Canada: Three Important Changes To IRS Streamlined Filing Procedures For US Taxpayers Resident In Canada

Last Updated: April 2 2013
Article by Paul Barba

The IRS recently released answers to frequently asked questions (which you may find by clicking here) regarding its new Streamlined filing compliance procedures ("Streamlined") for US persons who reside outside of the US and are not current on their tax and filing obligations. The FAQs address six questions, three of which resolve important issues:

First, the FAQs examine the $1,500 tax liability threshold that is used to determine whether a taxpayer is eligible for Streamlined. Eligibility is determined by examining a taxpayer's compliance risk, which is generally measured by the complexity of the returns. The FAQs state that if the taxpayer owes less than $1,500 in any of the three submitted years he will not necessarily qualify as "low risk" and, conversely, if the taxpayer owes more than $1,500 in any of those years he will not necessarily be considered "high risk."

Second, if the taxpayer is currently a participant in the 2011 offshore voluntary disclosure initiative ("OVDI") or 2012 offshore voluntary disclosure procedure ("OVDP") he may opt out of these programs and seek to enter the Streamlined.

Third, taxpayers who have completed one of the IRS's offshore voluntary disclosure programs, such as the 2011 OVDI or 2012 OVDP, may have their cases reexamined under Streamlined. Taxpayers who are eligible for Streamlined will receive a refund of the penalty imposed by those programs.

The recently released FAQs indicate that the IRS will administer the program without strict adherence to the previously released instructions, but still leave a lot of discretion in the hands of the revenue agent assigned to the file. This discretion is a double edged sword: on one hand, the agent has the flexibility to arrive at the "right" (or "wrong" as the case may be) result for the taxpayer; however, on the other hand there is little certainty of the ultimate result. Streamlined is not a perfect program, but the recently released FAQs show that IRS is moving in the right direction.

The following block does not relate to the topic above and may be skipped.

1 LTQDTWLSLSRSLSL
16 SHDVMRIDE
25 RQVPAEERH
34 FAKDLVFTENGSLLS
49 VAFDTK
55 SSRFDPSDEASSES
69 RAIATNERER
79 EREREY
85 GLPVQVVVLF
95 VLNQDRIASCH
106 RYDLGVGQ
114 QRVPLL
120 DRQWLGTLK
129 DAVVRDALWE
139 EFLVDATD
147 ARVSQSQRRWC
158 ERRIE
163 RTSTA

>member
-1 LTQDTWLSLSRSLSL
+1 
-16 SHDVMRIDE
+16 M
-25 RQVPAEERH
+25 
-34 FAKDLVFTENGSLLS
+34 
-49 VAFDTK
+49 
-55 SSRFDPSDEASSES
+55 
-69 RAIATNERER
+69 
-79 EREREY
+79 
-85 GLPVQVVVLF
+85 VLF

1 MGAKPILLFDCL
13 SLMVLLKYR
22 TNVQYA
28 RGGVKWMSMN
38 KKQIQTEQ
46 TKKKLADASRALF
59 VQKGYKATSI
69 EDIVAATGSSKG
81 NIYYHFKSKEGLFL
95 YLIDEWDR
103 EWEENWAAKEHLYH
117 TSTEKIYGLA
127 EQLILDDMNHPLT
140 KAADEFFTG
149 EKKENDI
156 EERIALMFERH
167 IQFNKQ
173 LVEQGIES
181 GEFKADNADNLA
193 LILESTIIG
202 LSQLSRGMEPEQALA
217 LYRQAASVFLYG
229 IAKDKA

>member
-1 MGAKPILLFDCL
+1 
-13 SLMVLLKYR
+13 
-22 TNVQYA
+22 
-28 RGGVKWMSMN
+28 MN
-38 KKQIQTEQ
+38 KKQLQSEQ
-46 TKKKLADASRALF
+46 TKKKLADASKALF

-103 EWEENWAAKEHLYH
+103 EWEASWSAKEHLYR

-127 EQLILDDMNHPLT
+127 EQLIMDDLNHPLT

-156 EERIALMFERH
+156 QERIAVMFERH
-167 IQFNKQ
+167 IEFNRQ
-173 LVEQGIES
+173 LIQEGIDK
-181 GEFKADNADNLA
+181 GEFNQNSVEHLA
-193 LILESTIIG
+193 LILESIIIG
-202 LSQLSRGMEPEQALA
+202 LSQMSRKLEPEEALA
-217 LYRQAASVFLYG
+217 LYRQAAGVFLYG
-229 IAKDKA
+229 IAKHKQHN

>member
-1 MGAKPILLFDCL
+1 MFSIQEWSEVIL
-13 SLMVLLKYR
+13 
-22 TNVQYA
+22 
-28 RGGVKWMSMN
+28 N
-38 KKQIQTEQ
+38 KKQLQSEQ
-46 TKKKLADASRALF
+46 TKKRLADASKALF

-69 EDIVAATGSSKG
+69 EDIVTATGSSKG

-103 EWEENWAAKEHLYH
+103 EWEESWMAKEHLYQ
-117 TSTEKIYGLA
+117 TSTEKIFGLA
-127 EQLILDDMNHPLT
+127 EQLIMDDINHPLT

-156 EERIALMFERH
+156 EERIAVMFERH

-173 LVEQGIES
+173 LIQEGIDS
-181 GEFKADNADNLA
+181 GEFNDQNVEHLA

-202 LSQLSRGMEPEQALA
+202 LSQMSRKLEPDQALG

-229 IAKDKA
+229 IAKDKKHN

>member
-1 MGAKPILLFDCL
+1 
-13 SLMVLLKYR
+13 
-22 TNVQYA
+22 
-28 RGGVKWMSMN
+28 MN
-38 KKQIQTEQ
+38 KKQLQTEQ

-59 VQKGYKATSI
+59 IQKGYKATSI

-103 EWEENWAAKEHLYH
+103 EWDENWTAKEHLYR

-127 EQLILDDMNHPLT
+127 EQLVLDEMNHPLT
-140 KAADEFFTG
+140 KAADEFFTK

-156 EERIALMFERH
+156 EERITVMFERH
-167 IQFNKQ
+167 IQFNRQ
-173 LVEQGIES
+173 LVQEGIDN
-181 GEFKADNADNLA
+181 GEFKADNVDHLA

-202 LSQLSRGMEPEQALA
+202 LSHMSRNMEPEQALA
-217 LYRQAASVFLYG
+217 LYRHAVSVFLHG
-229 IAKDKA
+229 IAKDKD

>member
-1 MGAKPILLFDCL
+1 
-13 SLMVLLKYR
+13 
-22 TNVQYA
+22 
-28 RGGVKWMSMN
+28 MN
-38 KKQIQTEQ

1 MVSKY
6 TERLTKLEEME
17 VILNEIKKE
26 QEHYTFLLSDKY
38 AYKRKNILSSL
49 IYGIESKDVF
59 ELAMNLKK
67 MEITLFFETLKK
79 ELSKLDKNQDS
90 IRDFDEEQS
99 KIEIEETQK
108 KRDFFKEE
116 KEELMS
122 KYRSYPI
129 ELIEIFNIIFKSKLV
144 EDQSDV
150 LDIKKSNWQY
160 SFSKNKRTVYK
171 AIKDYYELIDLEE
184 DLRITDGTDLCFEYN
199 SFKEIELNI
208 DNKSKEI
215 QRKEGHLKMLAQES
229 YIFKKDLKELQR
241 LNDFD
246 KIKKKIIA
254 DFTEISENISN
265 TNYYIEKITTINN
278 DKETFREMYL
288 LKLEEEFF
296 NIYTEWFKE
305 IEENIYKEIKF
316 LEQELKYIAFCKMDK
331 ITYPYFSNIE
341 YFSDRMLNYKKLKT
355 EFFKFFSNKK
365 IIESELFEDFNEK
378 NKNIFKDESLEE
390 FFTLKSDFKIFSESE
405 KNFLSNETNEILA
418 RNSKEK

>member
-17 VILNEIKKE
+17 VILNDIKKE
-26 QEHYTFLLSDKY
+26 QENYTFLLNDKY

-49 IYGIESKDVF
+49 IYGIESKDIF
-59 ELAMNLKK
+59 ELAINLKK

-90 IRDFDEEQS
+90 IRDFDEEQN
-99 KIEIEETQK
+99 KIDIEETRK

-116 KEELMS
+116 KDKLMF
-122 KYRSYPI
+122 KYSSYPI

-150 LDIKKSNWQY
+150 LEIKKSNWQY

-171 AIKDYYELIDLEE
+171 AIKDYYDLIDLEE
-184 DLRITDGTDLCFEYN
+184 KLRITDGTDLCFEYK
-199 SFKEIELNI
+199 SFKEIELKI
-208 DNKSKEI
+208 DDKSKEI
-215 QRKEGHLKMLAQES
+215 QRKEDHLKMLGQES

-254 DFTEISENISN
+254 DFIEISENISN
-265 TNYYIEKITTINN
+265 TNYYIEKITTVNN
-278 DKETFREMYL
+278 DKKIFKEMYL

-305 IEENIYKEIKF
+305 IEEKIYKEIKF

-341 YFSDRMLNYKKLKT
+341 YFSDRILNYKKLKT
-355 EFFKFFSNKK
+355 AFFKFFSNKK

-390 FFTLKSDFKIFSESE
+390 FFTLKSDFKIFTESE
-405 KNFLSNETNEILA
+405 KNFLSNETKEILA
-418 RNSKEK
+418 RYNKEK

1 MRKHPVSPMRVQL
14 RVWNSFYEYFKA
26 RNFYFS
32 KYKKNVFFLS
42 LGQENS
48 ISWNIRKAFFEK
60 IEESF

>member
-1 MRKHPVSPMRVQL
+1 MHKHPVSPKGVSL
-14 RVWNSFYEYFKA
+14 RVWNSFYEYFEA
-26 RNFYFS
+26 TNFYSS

Background of Streamlined

As you may remember, the Streamlined procedure is a more palatable way for US taxpayers who are late with their US tax filing obligations to become compliant. Streamlined provides US taxpayers who are late with their filing obligations with an abridged amnesty program; as compared to the lengthy (and painful) offshore voluntary disclosure programs of the past. On August 31, 2012, the IRS released instructions for taxpayers who wish to file under Streamlined. Generally, late filers are eligible for Streamlined if they have not resided in the US since January 1, 2009; have not filed US tax returns for the same period; present a low level of compliance risk; and have simple returns with little or no tax due (that is, the $1,500 tax liability threshold) for each of the three years submitted under the Streamlined procedures. Compliance risk is determined by examining a host of factors, such as if the taxpayer submits a return for refund or has US source income. Please click here for our complete analysis of Streamlined's eligibility requirements.

Streamlined was created to encourage compliance for low risk taxpayers who have failed to timely file their income tax and information returns by cushioning (but not absolutely relieving) the gauntlet of penalties, and reducing the costs of compliance for US taxpayers living abroad. Streamlined absolves late filers of civil penalties (such as failure to file), but not criminal penalties. It reduces the costs of compliance by requiring three years of tax returns, as opposed to the six that is required under the most recent offshore voluntary disclosure programs. Taxpayers who fail to qualify for Streamlined, however, forfeit their opportunity to benefit from the current voluntary disclosure program.